Northern Ireland: Another night of unrest despite calls for calm in wake of Duke of Edinburgh’s death

Stones, bottles and petrol bombs have been thrown at police officers on another night of unrest in Northern Ireland.

It comes despite a renewed call for calm out of respect for the passing of the Duke of Edinburgh.

A car was also seen burning in Belfast amid a heavy police presence.

Analysis: Broken Brexit promises threaten to turn back the clock on Northern Ireland’s fragile peace

Police have been dealing with unrest all week in Northern Ireland, prompting political leaders from across the spectrum to urge peace.

Many have highlighted the young age of many of those involved in the riots, with children as young as 12 or 13 involved in the disorder.

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Two men have been charged following the scenes on Thursday in west Belfast, with the police saying a 24-year-old and a 32-year-old were charged with riot.

The 32-year-old was also charged with possession of a petrol bomb in suspicious circumstances.

Both the Loyalist area of Tiger Bay and the Nationalist New Lodge region of Belfast saw violence on Friday night.

Earlier, PSNI Chief Superintendent Muir Clarke said: "We would appeal for calm in the area and ask anyone who has any influence in communities, please use that influence to ensure young people do not get caught up in criminality and that they are kept safe and away from harm tonight."

The cacophony of protest was supposed to fall silentEyewitness by Stephen Murphy, Ireland correspondent

The clang of smashed concrete meeting armoured Land Rover – or police helmet – has become distressingly familiar again in Northern Ireland over the past week, but tonight the cacophony of protest was supposed to fall silent.

In the hours after the death of Prince Philip, senior Loyalist activists were spotted by Sky News erecting posters at the Lanark Way flashpoint area in West Belfast. This was the scene of extraordinary violence on Wednesday night, as the gates that separate loyalist and nationalist areas (an "interface") were smashed open and set alight. The professionally-printed posters asked that "all PUL [Protestant Unionist Loyalist] protests be postponed as a mark of respect to the Queen and the Royal Family".

Some of those with the posters are very serious men. Their words carry weight here, and for the most part, the more hot-headed teenagers who had been protesting – or rioting – stayed home tonight.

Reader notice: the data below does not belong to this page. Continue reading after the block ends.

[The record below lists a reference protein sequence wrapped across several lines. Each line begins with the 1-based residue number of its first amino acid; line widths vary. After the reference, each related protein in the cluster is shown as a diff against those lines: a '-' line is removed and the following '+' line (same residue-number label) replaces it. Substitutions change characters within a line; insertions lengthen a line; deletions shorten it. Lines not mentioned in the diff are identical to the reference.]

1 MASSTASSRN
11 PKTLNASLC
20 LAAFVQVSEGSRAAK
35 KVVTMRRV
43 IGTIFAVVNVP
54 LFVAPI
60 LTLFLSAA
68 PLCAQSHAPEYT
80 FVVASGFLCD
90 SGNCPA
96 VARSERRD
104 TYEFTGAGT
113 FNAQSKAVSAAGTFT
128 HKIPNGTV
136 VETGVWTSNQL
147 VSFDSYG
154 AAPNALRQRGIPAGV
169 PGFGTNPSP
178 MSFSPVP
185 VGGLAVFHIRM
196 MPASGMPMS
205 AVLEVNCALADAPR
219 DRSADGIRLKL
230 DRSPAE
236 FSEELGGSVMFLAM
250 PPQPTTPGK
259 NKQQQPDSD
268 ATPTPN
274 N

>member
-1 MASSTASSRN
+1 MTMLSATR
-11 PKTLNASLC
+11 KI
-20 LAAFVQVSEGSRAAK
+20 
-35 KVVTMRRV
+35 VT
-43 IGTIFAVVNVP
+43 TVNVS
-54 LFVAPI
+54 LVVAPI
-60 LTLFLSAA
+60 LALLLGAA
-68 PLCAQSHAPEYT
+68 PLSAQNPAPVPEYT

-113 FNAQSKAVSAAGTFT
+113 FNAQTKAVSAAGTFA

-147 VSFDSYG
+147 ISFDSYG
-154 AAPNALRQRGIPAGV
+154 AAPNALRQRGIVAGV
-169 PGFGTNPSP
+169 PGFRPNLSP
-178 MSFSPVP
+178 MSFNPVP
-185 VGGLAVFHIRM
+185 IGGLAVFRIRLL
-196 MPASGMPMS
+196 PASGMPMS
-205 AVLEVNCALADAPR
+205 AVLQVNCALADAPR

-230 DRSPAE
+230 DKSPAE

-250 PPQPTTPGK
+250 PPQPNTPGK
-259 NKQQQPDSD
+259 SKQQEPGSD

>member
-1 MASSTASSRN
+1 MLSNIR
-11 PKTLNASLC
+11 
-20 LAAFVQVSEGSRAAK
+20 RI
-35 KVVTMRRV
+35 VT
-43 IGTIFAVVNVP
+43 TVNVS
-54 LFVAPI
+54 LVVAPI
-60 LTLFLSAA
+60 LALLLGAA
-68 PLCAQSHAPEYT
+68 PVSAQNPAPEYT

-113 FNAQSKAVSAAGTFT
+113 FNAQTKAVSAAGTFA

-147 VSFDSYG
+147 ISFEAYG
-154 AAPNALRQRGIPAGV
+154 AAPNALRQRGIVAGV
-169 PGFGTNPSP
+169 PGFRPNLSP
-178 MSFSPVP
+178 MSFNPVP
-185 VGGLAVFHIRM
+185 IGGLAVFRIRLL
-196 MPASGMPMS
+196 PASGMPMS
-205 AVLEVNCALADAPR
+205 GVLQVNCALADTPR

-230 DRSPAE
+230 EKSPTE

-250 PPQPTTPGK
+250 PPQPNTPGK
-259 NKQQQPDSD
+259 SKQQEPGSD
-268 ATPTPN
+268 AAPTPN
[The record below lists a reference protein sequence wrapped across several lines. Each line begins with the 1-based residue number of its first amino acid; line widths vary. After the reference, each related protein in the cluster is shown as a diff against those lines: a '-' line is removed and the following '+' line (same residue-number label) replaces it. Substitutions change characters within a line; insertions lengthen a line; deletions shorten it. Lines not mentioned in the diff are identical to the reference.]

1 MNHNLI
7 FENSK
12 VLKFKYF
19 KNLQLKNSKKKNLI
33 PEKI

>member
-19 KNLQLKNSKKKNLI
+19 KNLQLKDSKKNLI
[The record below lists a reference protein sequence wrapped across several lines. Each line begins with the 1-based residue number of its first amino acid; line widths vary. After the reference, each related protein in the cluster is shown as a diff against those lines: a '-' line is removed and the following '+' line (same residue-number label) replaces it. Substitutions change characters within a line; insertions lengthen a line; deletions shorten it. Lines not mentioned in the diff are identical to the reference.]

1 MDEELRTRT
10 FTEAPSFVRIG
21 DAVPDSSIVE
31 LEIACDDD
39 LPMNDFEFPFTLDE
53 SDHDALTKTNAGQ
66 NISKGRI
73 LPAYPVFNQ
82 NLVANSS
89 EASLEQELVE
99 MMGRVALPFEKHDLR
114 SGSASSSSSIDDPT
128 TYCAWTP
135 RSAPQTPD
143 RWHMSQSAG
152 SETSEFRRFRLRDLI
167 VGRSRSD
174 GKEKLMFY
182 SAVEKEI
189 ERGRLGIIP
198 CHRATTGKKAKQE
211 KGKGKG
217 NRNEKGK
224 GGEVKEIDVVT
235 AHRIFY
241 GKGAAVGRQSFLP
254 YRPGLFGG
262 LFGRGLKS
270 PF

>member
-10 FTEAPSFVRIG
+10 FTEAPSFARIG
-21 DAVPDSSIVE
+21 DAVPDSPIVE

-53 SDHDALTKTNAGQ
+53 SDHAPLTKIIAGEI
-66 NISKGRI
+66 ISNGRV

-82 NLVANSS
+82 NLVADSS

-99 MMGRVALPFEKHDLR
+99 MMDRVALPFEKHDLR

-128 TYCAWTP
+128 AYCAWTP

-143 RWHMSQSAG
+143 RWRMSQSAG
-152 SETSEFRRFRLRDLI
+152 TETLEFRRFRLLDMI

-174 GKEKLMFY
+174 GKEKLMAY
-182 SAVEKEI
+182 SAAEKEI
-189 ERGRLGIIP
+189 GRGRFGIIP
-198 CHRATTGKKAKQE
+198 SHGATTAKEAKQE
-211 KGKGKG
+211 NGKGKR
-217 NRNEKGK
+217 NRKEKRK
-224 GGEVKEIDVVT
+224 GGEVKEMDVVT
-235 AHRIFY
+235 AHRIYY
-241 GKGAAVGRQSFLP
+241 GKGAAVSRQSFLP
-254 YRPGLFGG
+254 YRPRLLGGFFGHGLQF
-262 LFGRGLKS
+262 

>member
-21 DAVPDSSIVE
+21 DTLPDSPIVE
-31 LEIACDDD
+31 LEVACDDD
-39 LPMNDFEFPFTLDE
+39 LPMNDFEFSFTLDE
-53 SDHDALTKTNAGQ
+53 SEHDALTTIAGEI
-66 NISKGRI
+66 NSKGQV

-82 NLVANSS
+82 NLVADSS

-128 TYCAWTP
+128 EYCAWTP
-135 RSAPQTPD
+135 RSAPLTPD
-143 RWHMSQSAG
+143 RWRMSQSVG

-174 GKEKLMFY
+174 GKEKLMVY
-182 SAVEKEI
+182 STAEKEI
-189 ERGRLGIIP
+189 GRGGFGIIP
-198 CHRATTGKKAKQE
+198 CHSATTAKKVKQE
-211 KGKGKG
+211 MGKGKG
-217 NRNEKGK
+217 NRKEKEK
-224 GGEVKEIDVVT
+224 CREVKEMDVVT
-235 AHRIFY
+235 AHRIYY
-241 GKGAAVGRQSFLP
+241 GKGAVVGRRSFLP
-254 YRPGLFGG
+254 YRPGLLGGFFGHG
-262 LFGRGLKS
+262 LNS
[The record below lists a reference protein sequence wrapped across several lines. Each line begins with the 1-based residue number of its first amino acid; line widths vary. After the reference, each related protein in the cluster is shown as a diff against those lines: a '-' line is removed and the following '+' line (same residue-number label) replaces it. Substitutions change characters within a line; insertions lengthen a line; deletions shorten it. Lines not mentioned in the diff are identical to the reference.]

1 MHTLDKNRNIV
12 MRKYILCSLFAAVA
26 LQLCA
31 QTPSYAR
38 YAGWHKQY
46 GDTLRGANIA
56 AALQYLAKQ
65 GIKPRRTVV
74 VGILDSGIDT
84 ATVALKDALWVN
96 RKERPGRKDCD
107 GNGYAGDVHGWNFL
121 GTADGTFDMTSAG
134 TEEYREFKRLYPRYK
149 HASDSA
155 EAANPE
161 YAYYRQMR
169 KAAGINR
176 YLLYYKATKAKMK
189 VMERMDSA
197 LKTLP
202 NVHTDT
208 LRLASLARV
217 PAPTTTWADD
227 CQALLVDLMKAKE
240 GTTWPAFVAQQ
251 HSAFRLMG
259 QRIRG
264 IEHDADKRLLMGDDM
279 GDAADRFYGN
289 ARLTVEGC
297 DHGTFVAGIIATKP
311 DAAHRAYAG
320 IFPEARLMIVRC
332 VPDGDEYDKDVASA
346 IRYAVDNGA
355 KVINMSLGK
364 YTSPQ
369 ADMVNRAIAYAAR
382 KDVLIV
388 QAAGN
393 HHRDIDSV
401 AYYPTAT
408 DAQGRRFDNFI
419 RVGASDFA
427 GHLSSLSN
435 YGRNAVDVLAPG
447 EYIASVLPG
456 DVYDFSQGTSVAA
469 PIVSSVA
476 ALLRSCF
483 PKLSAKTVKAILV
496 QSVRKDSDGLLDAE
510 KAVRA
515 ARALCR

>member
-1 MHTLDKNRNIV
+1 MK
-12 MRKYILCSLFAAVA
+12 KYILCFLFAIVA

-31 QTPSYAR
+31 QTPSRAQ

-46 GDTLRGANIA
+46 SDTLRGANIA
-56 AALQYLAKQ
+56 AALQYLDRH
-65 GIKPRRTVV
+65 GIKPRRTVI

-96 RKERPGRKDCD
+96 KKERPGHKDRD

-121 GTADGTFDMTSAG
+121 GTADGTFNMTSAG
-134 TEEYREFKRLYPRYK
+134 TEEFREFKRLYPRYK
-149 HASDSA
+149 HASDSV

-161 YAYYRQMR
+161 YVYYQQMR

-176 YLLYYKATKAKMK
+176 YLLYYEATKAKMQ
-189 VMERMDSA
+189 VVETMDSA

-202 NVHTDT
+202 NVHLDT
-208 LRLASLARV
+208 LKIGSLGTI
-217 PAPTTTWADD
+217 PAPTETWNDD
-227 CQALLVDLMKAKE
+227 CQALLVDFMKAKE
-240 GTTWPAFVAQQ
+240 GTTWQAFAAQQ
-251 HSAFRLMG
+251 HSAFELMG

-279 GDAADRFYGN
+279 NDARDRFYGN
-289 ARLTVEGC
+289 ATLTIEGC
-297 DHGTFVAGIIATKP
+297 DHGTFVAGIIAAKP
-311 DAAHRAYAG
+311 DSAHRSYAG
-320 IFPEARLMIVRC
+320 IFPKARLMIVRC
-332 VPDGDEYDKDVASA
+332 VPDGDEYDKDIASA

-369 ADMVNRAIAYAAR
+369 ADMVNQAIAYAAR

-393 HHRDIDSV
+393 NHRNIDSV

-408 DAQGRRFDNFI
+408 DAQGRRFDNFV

But at North Queen Street, the message hadn’t gotten through. For several hours, police lines shifted up and down the Loyalist street as they sought to contain dozens of young men who hurled petrol bombs, glass bottles and bricks. A car was set ablaze. A tall man in a balaclava angrily ordered the media out of the area before throwing a petrol bomb at police. It seemed to fizzle out harmlessly under a Land Rover’s wheels.

White paint was splattered across walls and pavements and a purple flare was ignited, providing a colourful backdrop as a flaming wheelie bin was launched at police. The air stank of smoke and a police helicopter clattered overhead.

At the junction with Upper Canning Street, an officer in full riot gear was helped away by a colleague after sustaining an injury. He looked dazed. Under the cumbersome, heavy armour (most of the media have had riot training at police facilities), is a frail human body. It was a reminder of how 74 PSNI officers – and Daphne the police dog – have been injured so far in this grim and messy week in Northern Ireland.

And yet, compared to the last few nights, it was a relatively quiet evening across Belfast and most other parts of the province. The key word here is "relatively". The scenes at North Queen Street alone would horrify residents elsewhere in the UK, but such is the precedent of disorder here, that many will regard tonight as a successful exercise in quelling mass violence. The question is how long any lull may last – and if the politicians that are so frequently at loggerheads can plot a way out of the myriad factors that have led us to this place.

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